Can You Play a TTRPG Wrong?


The answer to this question is a complicated one. We have to look at what “playing wrong” means. Unfortunately, the English language doesn’t like being very exact in its use of adjectives, so we have to make do with specifics. There’s a few different directions this question can go, so let’s be specific. You can play a tabletop roleplaying game wrong. How you manage to do that is more complicated than not knowing the rules, or making poor choices. You can do either of those things and play a game “right”. The cardinal way to play a game wrong is to play to the opposite of the game’s tone, the players’ interests, and the goal of the table. To be more succinct, you can play in a way that is wrong for the game you are in. As far as tabletop roleplaying games though, you can find almost any type of game and it will suit you, however, that doesn’t mean that any game you join will automatically be right for you; this goes for both players and DMs.

How Did We Get Here?

Generally, when a game goes wrong, at least one player deviates from what the goal of the game is. The goal of the game itself is not the same as the goals or objectives of the characters. The most obvious example of this when a group of players agree to play a pre-written adventure. They are deciding on a set narrative and details to run. If your module is set in The Forgotten Realms, making a warforged from Eberron might be a little off-kilter for the setting, but not a deal breaker. You haven’t crossed into “wrong” territory yet. Let’s suppose that a few players from your group say to the DM, “Can you run Curse of Strahd for us?” The DM agrees, does their prep, has session 0, and are all ready to go. It is day one of Curse of Strahd, everyone agreed on playing Curse of Strahd, and the DM has picked a plot hook, a traveler approaches the party for help, bearing a letter imploring them to go to Barovia. The entire party says, “Lol, nope,” and leaves. They then proceed to merrily go on about their lives in Waterdeep. Thinking fast, the DM tries another plot hook. And another, and another. Until eventually, the players are all dodging plothooks like arrow traps, and the DM is fed up, burnt out, and over it. So, they do something drastic. The mists of Barovia swallow them up, and “Good Evening”, they’re in Barovia. Players  might get angry with this development, and feel that the DM is railroading them. This entire situation has gone on too long, and is ultimately wrong.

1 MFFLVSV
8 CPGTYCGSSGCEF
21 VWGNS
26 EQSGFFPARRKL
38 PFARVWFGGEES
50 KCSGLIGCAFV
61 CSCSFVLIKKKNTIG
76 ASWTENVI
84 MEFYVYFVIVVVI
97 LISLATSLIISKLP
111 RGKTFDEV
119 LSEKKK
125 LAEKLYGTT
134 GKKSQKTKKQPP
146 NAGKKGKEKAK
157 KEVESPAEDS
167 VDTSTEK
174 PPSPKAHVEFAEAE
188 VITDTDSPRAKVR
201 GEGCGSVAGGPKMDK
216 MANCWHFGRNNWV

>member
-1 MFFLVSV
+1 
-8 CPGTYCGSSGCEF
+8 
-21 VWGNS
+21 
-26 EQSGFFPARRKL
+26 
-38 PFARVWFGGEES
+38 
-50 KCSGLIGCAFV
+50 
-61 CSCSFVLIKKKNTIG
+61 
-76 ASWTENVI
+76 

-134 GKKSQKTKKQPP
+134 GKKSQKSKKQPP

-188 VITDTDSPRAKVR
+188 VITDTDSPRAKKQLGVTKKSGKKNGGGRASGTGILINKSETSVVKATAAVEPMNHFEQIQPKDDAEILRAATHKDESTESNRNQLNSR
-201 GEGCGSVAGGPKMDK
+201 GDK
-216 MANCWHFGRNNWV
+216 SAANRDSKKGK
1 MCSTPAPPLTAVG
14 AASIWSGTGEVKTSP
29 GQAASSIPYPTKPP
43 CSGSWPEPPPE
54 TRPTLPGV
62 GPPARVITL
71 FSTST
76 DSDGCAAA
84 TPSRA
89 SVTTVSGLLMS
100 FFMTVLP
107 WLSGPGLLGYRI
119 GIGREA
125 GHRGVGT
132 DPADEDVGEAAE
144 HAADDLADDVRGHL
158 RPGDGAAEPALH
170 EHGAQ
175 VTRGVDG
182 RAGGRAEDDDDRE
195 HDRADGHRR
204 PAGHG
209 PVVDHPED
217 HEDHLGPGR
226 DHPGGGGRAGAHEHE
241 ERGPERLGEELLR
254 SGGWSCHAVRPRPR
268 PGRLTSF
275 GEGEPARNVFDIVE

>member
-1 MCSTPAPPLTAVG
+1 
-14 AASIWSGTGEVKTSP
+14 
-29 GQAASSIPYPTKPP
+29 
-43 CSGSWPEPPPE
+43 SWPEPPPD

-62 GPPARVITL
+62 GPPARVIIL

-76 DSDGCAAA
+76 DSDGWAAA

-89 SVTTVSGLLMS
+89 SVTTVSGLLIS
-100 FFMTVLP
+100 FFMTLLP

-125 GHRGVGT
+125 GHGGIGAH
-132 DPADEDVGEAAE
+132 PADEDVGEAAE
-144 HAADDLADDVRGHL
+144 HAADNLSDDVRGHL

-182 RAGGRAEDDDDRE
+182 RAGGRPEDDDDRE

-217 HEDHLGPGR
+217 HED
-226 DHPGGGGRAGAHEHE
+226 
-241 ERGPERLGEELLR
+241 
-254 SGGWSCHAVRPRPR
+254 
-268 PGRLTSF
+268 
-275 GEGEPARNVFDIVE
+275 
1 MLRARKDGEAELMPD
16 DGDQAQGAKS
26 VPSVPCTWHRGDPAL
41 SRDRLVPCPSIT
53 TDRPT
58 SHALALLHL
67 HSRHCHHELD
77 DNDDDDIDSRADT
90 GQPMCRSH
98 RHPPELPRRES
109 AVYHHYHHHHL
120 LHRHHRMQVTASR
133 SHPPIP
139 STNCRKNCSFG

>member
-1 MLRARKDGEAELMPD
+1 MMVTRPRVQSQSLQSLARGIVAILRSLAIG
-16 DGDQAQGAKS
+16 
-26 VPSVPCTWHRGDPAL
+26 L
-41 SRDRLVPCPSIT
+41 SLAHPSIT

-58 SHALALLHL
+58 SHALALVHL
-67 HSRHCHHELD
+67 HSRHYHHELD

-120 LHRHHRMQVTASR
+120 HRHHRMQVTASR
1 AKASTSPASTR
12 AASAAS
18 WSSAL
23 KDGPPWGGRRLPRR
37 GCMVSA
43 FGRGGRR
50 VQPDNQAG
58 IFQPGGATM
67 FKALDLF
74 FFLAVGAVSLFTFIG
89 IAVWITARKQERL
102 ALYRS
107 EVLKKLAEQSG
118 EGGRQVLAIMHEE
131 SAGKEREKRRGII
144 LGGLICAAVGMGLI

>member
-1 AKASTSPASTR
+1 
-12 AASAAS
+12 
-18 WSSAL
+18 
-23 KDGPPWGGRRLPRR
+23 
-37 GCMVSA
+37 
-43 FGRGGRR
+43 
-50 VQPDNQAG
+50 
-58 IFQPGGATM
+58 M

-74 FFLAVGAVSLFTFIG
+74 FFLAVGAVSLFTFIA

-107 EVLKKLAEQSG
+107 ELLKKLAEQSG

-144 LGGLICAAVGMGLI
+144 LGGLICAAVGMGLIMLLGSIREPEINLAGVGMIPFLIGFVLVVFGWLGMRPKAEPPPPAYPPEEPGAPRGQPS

The players (DM included) agreed to play Curse of Strahd in the first place. The DM was only trying to get them into the start of the campaign. Only the very beginning of Curse of Strahd happens outside of Barovia, unless the DM chooses otherwise. By choosing to not interact with any plot hook, or furthering the game, the players are making the choice of not playing the game that they set out to engage with.  The DM has probably prepared to run only that game and is trying to do what their prep has offered them. When it fails, none of their prep is going to ready them for having to chase the group around the City of Splendors with new plot hooks because they are just trying to do what the players asked: Run Curse of Strahd.